“We clearly always had, I think, the soul mate connection,” says Tiffany.

Growing together

As February slipped into March, Bridgette and Tiffany continued to get to know one another. Their relationship was deepening, but Tiffany wasn’t sure how to bring up the fact that she was still married.

She hadn’t mentioned it right away, and now it had become a secret.

Eventually, Bridgette found out. It was fraught.

“I was very angry,” says Bridgette. It took a while to work through. She says today that this memory “is one of the little scars.”

“I took complete ownership of it,” says Tiffany.

Tiffany and her ex-wife, who were already separated, got a divorce. By September 1987, Tiffany and Bridgette had moved into a small apartment in San Francisco.

The two started building a life together, working through what they wanted from their careers, families and for themselves.

Becoming a cop, Tiffany had decided, was not for her.

“I was going to be a police officer, because I couldn’t ever see a path of transition,” she recalls. “And so that’s what we did as trans folks in the 70s, 80s, 60s, we kind of went into hyper masculine professions.”

But the unconditional, supportive relationship she had with Bridgette allowed her to reevaluate. Together, Tiffany and Bridgette started looking into how Tiffany could be herself.

“If you don’t figure out your gender identity and your issues in a healthy way and start to build a healthy foundation, then it’s always going to be a struggle,” says Tiffany now.

In the late 1980s, there was no internet to turn to. There was also a lack of trans representation in the media or public eye.

“It was so different, there wasn’t resources, there was so much stigma, there still is now,” says Tiffany. “I mean, now we’ve come a long way — we’re still having obviously backlash of the trans visibility — but at that point, I was just trying to figure out if this was even a reality.”

But as the new decade drew in, the two found a new sense of belonging as they immersed themselves in San Francisco’s LGBTQ+ community.

“We just found a lot of kindred spirits and a place and belonging and a purpose,” says Tiffany.

It was a turning point, but the impact of the AIDS epidemic on their community, as well as the “double life” that Tiffany, who hadn’t come out to her family, says she was living at the time, was tough.

When she decided to fully transition, Tiffany stopped talking to her family altogether.

“Fear is a huge barrier,” she says. “I was afraid of rejection. So I rejected them first, because then I could control the rejection. But I also, I didn’t give them the opportunity to affirm me or support. That’s the flip side of that.”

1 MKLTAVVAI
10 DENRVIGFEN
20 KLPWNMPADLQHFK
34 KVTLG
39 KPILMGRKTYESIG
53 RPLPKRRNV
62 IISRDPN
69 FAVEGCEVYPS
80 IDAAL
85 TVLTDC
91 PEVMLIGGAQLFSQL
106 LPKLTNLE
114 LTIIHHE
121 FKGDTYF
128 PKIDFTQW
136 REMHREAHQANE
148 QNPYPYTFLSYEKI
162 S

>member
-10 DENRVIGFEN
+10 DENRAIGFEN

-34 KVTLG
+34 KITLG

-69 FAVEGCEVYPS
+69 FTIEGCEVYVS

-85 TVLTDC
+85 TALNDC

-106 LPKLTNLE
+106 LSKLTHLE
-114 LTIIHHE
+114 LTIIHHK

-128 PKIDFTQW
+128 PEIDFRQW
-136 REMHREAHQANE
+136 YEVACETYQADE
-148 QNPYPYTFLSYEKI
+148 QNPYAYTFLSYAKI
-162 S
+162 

A spontaneous wedding

Bridgette had always wanted to get married. Tiffany had been less sure — she’d already been married and it had ended badly.

But by 1996, the two were in agreement that it was the right thing for them both.

Backed by the enthusiasm of their gay friends, who were unable to marry at that time and told Bridgette and Tiffany they should “get married for us,” the two tied the knot on December 28, 1996.

Tiffany and Bridgette weren’t sure how the minister would react if they both dressed in a traditionally feminine way, so Tiffany wore a men’s tuxedo with soft make-up and a ponytail.

But afterward, the couple’s housemates, who were drag queens and experts in styling, helped Tiffany get ready for the evening celebrations. Then the newlyweds went out for food and cake with their close friends.

A few years later, with the dawn of the new millennium, Tiffany and Bridgette decided to have children.

Bridgette had always wanted kids, but Tiffany had taken longer to come to that decision.

“I figured the kids would reject me, because I didn’t know how to have those conversations — you know, at that time, there wasn’t a lot of trans parents,” she says.

The two decided the first step was to rebuild the relationship with Tiffany’s family.

“We wanted to change the narrative and create a new path that’s healthy for our family — also, knowing that we needed the support of our families, navigating a world as a trans woman and perceived as a lesbian couple,” says Tiffany.

After the years of silence, there was some hurt there, but Tiffany’s family were excited to support Tiffany and Bridgette through parenthood. The old wounds gradually healed.

Today, Bridgette and Tiffany have three teenage children.

Tiffany’s fears of rejection from their kids proved unfounded, as Bridgette always said they would be. They give her, Tiffany says, “nothing but unconditional love.”

‘Things happen for a reason’

Today, Tiffany and Bridgette say they’re focused on doing their best to make a difference in the world and raising their children to do the same.

Bridgette has her own company, while Tiffany works for the California Department of Public Health as the state’s transgender health specialist.

Tiffany is also on the executive board for the California Democratic Party, and is the LGBTQ Caucus co-chair.

Today, whenever they see a Greyhound bus on the road, the two think of their serendipitous meeting. They’ve not been on a Greyhound together since, but they enjoy road trips together from time to time.

Tiffany and Bridgette say they’re both proud of where they are today, and how they’ve grown together over their 35 year relationship.

“Anything is possible, you just have to believe you can make things work,” says Bridgette.

“Don’t be afraid to take chances,” agrees Tiffany. “I think we all meet each other for a reason, things happen for a reason. And we may not understand what the reason is, but be open to them. And don’t let fear hold you back.”